* Abstract

Most existing microsimulation models have been developed by separate (teams of) researchers. The drawback of each team working on its own is that they have to put a lot of time and effort in the customary development of fairly general simulation tools. Hence, economies of scale cannot be exploited, which makes microsimulation models even more expensive than strictly necessary. The objective of this paper is to present LIAM2, a free and open source modelling framework designed for the development of discrete-time dynamic models. It is meant to make microsimulation models much easier to develop. This paper makes a comparison with other simulation frameworks, presents a minimal LIAM2 model and discusses its performance in terms of data capacity and simulation speed.

Microsimulation, Software, LIAM2

* Introduction

Microsimulation is a modelling technique that operates at the level of individual units such as persons, households, vehicles or firms. Each unit has a set of associated attributes – e.g. a person has an associated age, sex, and employment status. In the case of discrete-time dynamic models, a set of rules (intended to represent individual preferences) are applied to these units at each time step, leading to simulated changes in state and possibly behaviour. The aim of such simulations is to give insight about both the overall aggregate change of some characteristics and, most importantly, the way these changes are distributed in the population that is being modelled. The methodology is often used to design and evaluate public policies that are affected by earlier events and choices as is the case for pensions or education.

The technology to run analyses like this in an operational capacity exist since the 1970s (see Orcutt et al. 1976) but progress in the field has been relatively slow. Reasons for this include the lack of knowledge transfer and shared model frameworks (Li & O'Donoghue 2013).

With the static model EUROMOD (Lelkes & Sutherland 2009), the dynamic model MIDAS (Dekkers et al. 2010; Dekkers et al. 2013) and the spatial model SMILE (O'Donoghue et al. 2012) as the most notable exceptions, most existing models have been developed by separate (teams of) researchers. In many cases, those technical parts that are necessary for any model but that are not part of a model as such (for example the routines to read and write data, to handle alignment, etc.) are (re-)developed in an ad hoc manner by each team separately. These are all general tools, but as any team that wishes to develop a model needs to have them, they have to put a lot of time and effort in the development of these tools. Hence, economies of scale cannot be exploited, which makes microsimulation models even more expensive than strictly necessary.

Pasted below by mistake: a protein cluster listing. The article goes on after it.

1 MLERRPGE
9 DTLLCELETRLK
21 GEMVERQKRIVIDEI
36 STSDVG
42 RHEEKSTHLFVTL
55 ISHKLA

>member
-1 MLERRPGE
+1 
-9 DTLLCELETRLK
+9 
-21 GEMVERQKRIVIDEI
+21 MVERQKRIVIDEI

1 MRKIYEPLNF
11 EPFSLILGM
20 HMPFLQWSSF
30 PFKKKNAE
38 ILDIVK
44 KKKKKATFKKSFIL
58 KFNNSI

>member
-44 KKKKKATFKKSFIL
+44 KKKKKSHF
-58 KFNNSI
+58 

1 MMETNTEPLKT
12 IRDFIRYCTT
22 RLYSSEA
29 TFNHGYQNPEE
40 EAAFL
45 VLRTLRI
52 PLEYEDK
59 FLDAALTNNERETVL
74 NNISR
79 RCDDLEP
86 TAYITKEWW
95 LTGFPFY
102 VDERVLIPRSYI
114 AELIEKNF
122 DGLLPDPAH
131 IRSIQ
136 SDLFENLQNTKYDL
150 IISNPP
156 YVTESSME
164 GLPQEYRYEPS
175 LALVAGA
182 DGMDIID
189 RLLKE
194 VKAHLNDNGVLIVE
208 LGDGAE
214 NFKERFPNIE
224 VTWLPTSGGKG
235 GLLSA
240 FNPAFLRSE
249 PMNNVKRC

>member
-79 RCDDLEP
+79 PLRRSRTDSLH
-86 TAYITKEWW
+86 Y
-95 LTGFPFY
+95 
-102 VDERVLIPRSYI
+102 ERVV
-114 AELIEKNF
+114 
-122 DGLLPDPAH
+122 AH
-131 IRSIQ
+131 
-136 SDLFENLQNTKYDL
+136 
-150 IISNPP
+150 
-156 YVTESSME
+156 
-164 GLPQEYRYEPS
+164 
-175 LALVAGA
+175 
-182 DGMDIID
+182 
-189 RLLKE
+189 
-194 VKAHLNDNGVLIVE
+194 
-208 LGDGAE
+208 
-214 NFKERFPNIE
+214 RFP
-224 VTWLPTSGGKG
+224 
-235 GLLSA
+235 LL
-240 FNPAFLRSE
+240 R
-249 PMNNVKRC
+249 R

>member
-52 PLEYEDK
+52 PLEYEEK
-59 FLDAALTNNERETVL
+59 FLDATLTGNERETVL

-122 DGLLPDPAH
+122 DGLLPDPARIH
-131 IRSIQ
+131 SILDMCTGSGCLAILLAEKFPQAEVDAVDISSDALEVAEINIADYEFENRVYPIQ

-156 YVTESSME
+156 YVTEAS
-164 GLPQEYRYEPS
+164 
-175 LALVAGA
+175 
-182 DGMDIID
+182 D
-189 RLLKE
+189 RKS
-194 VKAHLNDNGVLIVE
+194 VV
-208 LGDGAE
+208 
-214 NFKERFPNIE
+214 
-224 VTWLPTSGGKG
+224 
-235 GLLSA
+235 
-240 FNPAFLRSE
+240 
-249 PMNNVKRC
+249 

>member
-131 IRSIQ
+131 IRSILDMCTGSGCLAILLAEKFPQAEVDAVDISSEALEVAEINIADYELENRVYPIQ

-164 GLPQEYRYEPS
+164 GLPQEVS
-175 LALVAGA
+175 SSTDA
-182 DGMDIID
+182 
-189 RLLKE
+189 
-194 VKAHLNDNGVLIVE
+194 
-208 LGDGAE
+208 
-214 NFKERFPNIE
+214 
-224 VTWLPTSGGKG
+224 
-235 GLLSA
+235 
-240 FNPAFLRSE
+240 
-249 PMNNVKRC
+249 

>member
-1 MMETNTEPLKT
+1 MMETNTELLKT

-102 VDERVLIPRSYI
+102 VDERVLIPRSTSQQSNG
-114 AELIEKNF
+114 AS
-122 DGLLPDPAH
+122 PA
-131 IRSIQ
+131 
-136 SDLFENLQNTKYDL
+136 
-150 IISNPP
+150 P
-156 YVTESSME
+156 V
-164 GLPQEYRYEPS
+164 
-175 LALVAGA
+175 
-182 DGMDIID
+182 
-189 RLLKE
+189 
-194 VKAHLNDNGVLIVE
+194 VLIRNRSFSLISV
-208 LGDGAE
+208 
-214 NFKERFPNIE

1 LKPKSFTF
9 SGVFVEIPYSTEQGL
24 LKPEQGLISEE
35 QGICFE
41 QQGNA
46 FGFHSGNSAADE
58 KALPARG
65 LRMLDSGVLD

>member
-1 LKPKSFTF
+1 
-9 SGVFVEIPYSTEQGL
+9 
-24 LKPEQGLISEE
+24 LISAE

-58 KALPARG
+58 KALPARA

Furthermore, in many cases, the simulation tools are also created by the modellers themselves. Since these modellers are not necessarily skilled with programming, the result is not always very efficient in terms of both speed and memory usage.

A solution to these problems lies in the use of simulation modelling packages which include those generic functionalities, such as UMDBS (Sauerbier 2002), Modgen[1] (Spielauer 2006), LIAM (O'Donoghue et al. 2009), GENESIS (Strassburg & Tracey 2011) and JAMSIM (Mannion et al. 2012).

The objective of this paper is to present LIAM2, a new open source microsimulation modelling package designed for the development of discrete-time dynamic models, while also allowing for static modelling.

LIAM2 can be downloaded from http://liam2.plan.be. The bundles contain either a 32 or 64-bits version of the executable, a text editor pre-configured to work with LIAM2, extensive documentation (Bryon et al. 2014), as well as a number of demonstration models using a synthetic dataset. The source code and issue tracker (to report bugs or propose enhancements) are hosted on GitHub at https://github.com/liam2/liam2. Discussion groups for users and developers can be found respectively at: http://groups.google.com/group/liam2-users and http://groups.google.com/group/liam2-dev.

In this paper we shall start by providing some context for the development of LIAM2 in relation to other existing modelling frameworks. The features of the tool and the structure of a model will be presented next. Thereafter the performance of LIAM2 will be discussed and conclusions will be drawn.

* Context and comparison to other tools

In this section we provide some context for the development of the LIAM2 framework and provide a justification for the directions taken. LIAM2 is the result of an ongoing collaboration between individual researchers from various institutions. The software package is being developed and tested at the Federal Planning Bureau (FPB). Additional testing is done by the Luxembourg Team (CEPS/INSTEAD and IGSS). Finally, Cathal O'Donoghue shared the source code of the first version of LIAM, which the FPB used in the AIM project (Dekkers et al. 2010).

The basic idea behind LIAM2 is to separate 'modellers' from 'programmers', where the former are responsible for the model and the latter take up the development of the framework. Modellers should not have to care about technical issues, such as data reading and writing, parsing expressions, evaluating them, or using multiple processors. Nothing prevents motivated modellers to dive into the low level code to study, modify, or add a particular feature, but the most important point is that they usually do not have to.